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Irreducible polynomials over ring of integers

  1. Nov 19, 2011 #1
    Is it true that polynomials of the form :

    [itex] f_n= x^n+x^{n-1}+\cdots+x^{k+1}+ax^k+ax^{k-1}+\cdots+a[/itex]

    where [itex]\gcd(n+1,k+1)=1[/itex] , [itex] a\in \mathbb{Z^{+}}[/itex] , [itex]a[/itex] is odd number , [itex]a>1[/itex], and [itex]a_1\neq 1[/itex]

    are irreducible over the ring of integers [itex]\mathbb{Z}[/itex]?

    http://en.wikipedia.org/wiki/Eisenstein%27s_criterion" [Broken] cannot be applied to the polynomials of this form.

    Example :

    The polynomial [itex]x^4+x^3+x^2+3x+3[/itex] is irreducible over the integers but none of the criteria above can be applied on this polynomial.

    Thanks in advance...
    Last edited by a moderator: May 5, 2017
  2. jcsd
  3. Nov 26, 2011 #2
    I hope this helps.

    The polynomial x4+x3+x2+x +1 is the cyclotomic polynomial [itex]\Phi[/itex]5(x). I believe the general polynomial that you described is also the monic cyclotomic polynomial [itex]\Phi[/itex]n(x) in Z[x] with degree [itex]\varphi[/itex](n). These polynomials are irreducible. The proof is a little tedious and not exactly immediate. Check out this paper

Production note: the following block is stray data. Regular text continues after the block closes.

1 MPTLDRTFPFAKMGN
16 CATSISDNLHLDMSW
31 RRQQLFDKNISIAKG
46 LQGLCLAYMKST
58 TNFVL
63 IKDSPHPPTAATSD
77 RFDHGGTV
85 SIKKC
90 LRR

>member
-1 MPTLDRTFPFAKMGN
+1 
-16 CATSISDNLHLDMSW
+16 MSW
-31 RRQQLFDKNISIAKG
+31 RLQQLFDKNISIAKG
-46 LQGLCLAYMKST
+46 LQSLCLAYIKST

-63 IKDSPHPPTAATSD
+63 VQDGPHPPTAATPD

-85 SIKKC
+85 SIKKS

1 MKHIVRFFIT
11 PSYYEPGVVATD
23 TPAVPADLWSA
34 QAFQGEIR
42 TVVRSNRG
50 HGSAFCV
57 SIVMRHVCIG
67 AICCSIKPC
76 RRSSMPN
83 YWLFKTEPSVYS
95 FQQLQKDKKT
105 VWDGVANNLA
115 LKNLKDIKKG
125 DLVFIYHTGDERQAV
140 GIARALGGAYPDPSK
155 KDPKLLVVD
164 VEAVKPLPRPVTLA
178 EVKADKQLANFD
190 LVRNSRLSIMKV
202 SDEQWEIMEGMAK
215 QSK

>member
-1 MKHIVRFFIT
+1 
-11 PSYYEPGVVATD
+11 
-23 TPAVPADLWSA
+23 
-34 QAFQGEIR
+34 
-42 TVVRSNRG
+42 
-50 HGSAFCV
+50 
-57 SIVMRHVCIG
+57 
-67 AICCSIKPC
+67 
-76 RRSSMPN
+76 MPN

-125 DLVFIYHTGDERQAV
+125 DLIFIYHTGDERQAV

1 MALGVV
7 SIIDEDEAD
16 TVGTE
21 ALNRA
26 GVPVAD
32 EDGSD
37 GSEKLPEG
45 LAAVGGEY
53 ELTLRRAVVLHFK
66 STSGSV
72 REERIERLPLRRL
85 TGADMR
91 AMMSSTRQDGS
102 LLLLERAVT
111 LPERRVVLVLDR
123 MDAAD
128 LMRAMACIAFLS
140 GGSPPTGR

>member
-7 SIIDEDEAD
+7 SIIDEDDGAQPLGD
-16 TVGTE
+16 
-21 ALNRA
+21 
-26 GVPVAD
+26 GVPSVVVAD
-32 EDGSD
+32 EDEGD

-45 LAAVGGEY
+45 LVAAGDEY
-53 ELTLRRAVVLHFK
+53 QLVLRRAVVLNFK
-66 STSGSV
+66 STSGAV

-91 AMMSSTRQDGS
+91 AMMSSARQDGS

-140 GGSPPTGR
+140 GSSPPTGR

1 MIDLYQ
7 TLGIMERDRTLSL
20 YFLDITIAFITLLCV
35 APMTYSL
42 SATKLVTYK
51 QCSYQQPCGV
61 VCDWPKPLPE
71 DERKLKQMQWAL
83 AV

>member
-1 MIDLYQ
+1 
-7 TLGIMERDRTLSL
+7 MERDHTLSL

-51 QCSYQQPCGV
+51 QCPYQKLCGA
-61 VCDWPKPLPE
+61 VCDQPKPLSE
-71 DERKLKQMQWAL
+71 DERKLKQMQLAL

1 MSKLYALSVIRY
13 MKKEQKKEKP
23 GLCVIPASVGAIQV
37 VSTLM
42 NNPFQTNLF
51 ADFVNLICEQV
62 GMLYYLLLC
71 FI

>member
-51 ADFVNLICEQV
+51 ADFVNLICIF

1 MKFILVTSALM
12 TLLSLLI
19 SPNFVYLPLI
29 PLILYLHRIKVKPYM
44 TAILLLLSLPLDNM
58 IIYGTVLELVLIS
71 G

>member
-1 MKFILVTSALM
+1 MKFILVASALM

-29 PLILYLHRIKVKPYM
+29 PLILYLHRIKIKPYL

I think it does a pretty good job. Then again, if that general polynomial turns out to not be cyclotomic, I'll have to start over and come up with something new
  4. Nov 26, 2011 #3
    These polynomials are not cyclotomic polynomials.
    [itex]f_n[/itex] can be rewritten into form :

    [itex]f_n=\displaystyle \sum_{i=0}^n x^{i}+(a-1)\cdot \displaystyle \sum_{i=0}^k x^{i} [/itex] ,or

    [itex]f_n=\frac{x^{n+1}+(a-1)x^{k+1}-a}{x-1} [/itex]
  5. Nov 26, 2011 #4
    Maybe if you give a different example it would be easier to see. I don't really see much of a correlation between the general case and the example you gave. Anyways, you can always fall back on the general technique for finding irreduciblity.

    Let I be a proper ideal in the integral domain R and let p(x) be the monic polynomial in R[x]. If the image of p(x) in (R/I)[x] cannot be factored in (R/I)[x] into two polynomials of smaller dgree, then p(x) is irreducible in R[x].

    Start reducing mod some n and see where that gets you. If it's small degree then it's pretty obvious. A higher degree will probably take a little work. Unfortunately, this technique doesn't always work, but I can't think of any other irreducibility criteria.
  6. Nov 26, 2011 #5
    Wait I just thought of another one: Hilbert's Irreducibility Theorem.
  7. Nov 26, 2011 #6
    Also Kronecker's Method
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